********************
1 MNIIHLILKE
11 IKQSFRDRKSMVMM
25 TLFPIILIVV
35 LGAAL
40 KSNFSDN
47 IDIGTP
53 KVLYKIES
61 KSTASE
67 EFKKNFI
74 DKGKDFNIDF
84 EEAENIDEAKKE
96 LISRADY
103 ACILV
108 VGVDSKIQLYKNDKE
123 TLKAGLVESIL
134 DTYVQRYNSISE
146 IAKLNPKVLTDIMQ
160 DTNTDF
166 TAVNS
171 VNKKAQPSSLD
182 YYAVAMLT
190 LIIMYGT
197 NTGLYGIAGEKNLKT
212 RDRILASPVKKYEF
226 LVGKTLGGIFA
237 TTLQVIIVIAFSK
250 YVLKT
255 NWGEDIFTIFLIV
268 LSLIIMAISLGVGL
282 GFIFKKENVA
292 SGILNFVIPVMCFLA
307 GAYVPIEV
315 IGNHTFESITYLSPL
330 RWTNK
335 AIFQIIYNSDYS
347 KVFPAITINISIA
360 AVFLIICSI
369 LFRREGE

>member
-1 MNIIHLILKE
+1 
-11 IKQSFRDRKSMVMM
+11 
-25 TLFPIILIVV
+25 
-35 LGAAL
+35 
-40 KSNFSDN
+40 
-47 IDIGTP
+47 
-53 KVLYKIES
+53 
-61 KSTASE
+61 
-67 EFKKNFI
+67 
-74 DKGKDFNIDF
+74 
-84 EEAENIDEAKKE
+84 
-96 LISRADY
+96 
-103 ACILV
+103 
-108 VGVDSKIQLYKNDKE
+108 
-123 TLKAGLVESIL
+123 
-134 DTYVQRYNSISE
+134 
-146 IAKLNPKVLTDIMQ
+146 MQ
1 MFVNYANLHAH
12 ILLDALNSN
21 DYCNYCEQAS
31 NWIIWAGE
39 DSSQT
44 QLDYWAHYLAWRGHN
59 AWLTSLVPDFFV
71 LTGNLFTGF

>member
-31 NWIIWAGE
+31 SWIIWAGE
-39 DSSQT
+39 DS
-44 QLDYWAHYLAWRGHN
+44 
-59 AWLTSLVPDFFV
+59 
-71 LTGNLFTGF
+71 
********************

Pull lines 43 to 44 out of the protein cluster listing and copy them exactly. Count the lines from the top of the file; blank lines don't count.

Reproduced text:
+11 
-25 TLFPIILIVV